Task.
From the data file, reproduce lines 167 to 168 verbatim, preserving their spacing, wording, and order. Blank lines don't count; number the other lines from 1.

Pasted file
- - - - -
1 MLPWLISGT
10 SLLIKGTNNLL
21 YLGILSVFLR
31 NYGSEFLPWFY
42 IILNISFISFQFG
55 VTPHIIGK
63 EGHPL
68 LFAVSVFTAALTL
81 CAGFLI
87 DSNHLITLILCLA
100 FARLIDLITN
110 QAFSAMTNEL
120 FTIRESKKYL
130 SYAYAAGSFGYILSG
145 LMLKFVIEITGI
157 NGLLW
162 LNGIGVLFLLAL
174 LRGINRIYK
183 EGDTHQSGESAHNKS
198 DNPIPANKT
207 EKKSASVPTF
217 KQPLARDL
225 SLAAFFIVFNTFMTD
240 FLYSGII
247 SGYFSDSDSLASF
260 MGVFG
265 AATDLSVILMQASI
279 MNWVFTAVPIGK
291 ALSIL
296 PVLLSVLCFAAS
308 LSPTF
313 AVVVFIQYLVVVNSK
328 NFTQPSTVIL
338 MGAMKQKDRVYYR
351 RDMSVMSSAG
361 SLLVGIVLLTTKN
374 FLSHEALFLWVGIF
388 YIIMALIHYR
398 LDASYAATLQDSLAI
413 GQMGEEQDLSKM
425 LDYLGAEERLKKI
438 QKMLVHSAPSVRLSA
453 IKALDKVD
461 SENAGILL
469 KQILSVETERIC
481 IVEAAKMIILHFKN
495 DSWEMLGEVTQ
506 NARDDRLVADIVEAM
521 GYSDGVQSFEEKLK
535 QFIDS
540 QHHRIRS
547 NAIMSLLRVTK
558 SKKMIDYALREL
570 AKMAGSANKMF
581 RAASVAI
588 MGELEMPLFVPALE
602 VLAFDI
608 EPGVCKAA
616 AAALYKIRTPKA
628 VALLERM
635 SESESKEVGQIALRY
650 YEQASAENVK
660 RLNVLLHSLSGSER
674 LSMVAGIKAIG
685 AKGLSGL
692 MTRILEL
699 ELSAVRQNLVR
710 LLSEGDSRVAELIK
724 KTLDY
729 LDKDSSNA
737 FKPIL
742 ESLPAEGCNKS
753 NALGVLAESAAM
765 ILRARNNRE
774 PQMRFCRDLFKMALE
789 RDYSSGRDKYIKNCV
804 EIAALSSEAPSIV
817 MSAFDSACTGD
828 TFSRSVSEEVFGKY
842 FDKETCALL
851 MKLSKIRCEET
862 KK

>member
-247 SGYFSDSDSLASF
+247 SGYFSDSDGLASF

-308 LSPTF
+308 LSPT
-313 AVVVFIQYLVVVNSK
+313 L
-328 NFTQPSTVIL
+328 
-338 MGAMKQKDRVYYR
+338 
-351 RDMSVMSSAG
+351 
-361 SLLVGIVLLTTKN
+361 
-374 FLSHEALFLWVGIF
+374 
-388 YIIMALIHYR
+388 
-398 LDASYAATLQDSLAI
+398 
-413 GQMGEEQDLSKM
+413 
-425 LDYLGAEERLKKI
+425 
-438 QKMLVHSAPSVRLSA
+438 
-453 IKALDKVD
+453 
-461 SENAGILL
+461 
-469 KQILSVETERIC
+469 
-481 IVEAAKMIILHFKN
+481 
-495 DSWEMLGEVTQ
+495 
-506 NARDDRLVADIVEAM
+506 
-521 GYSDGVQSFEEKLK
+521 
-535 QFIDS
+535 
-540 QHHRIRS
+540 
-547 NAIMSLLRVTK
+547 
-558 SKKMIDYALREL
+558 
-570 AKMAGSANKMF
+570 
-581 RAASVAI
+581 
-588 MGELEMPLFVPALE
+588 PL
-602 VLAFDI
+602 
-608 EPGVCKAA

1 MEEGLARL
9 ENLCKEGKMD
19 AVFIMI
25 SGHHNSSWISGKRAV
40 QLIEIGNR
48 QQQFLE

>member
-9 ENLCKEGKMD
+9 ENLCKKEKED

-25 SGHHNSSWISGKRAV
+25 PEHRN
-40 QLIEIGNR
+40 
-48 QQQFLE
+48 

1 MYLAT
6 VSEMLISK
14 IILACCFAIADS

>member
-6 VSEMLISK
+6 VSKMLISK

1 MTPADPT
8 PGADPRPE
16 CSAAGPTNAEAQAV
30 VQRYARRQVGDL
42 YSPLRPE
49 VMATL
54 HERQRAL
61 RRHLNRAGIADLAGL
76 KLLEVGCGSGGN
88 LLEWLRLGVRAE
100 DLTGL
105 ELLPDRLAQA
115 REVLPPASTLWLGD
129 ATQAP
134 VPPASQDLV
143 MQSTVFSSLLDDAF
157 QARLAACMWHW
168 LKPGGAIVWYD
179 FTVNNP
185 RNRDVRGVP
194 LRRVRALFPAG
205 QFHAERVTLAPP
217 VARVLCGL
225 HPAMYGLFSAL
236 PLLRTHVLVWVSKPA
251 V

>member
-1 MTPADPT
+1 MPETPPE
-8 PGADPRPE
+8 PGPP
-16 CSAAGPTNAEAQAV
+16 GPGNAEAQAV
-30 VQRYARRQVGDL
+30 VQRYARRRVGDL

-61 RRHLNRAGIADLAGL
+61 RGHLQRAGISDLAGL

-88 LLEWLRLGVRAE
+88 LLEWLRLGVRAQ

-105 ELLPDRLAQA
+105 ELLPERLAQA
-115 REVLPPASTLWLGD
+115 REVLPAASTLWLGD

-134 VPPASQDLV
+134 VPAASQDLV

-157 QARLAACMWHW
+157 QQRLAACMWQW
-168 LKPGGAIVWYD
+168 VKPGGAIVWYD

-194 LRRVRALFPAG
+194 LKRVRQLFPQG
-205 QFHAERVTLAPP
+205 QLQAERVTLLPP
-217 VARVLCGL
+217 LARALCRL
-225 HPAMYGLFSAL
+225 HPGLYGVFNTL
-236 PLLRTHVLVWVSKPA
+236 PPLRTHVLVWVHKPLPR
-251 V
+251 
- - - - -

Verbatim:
49 VMATL
54 HERQRAL